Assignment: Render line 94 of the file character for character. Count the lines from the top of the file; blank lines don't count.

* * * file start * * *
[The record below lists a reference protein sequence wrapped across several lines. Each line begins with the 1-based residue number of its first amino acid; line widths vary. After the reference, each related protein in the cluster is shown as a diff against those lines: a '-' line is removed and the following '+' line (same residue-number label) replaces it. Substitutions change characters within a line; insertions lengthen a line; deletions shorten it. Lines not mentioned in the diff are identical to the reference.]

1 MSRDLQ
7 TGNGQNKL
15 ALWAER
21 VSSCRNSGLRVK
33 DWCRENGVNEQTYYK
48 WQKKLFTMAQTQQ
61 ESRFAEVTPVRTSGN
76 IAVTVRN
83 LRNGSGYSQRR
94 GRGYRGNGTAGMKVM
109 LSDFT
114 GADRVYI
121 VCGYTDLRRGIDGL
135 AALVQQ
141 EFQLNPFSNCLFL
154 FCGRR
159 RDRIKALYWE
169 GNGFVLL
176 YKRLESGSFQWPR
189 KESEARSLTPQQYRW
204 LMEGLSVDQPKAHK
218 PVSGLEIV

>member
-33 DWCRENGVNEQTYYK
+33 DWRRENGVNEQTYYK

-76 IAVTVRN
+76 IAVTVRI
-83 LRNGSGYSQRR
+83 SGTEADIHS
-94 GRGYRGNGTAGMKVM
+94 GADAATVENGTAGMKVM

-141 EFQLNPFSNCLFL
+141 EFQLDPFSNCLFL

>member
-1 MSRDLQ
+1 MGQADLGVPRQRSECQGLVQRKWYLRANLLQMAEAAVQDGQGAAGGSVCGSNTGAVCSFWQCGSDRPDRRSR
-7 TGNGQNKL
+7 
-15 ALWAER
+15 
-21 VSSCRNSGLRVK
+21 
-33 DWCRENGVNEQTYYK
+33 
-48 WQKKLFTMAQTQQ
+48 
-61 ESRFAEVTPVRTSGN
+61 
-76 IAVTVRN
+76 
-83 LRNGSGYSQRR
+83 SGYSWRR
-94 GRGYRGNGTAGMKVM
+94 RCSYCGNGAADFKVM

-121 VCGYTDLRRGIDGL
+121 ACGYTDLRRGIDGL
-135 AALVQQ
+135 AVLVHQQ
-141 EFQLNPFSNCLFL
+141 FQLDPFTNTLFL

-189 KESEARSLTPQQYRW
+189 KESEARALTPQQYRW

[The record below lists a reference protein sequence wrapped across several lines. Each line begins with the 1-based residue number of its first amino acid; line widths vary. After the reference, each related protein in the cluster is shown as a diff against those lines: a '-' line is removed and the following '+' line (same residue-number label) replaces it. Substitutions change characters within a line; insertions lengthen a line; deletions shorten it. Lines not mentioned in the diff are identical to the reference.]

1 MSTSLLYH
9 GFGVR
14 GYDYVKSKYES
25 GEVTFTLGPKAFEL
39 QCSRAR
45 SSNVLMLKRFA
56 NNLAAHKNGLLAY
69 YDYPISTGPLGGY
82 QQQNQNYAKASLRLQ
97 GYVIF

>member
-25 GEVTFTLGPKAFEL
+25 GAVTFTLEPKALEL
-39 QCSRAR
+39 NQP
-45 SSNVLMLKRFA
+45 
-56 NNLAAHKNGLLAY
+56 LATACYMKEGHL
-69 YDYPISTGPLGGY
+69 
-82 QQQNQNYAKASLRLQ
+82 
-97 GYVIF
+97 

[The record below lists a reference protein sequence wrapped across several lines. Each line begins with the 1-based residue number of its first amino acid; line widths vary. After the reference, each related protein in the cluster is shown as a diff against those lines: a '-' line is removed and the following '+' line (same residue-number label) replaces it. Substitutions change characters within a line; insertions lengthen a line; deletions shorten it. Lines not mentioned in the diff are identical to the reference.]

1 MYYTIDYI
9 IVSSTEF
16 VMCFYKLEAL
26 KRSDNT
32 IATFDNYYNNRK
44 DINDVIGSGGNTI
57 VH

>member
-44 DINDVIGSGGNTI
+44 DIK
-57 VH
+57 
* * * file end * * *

26 KRSDNT